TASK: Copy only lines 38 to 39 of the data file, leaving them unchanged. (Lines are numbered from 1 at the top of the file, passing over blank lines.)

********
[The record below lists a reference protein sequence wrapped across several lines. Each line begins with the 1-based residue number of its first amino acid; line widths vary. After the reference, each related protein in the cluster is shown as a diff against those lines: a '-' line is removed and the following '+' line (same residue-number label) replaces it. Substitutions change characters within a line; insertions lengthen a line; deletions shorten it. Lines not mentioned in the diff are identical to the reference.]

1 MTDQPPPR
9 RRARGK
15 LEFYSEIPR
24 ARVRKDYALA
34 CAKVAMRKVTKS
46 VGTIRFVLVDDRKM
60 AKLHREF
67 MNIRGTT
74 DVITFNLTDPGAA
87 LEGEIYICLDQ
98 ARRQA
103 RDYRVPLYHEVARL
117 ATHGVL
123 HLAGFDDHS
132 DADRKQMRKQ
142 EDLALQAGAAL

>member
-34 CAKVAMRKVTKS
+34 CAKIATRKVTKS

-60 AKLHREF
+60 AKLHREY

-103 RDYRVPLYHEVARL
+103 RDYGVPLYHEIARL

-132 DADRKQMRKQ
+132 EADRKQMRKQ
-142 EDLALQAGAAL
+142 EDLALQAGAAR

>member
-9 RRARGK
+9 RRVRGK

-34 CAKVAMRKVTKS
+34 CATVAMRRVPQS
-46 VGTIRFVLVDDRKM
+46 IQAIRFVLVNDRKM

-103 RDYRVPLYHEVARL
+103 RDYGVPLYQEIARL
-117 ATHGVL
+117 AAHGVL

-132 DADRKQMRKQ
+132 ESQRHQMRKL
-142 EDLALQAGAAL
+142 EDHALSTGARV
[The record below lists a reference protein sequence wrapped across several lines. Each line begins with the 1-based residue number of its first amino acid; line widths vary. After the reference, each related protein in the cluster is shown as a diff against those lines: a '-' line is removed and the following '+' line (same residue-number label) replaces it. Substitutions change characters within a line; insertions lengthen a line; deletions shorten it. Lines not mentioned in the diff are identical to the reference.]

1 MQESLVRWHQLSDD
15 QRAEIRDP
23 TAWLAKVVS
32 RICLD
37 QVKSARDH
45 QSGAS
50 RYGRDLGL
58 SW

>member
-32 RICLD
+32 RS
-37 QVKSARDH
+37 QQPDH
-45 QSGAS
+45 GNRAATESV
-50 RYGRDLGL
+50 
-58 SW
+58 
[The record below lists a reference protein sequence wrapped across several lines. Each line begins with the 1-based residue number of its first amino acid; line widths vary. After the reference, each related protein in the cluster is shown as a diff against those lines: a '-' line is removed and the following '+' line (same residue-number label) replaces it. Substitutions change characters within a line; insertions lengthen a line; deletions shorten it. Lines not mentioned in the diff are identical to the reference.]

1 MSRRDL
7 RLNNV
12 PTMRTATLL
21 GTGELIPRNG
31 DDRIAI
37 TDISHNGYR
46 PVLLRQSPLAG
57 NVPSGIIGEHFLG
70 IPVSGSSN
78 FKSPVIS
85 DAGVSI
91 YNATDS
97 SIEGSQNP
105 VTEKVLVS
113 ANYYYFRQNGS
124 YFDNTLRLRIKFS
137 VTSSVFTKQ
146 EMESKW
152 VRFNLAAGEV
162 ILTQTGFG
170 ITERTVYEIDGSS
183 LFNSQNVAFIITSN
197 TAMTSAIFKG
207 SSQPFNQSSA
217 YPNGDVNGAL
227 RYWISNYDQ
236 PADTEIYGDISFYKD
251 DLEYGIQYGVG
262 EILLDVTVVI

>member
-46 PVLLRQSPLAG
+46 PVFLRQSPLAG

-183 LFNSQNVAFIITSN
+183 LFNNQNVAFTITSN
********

-117 ATHGVL
+117 AAHGVL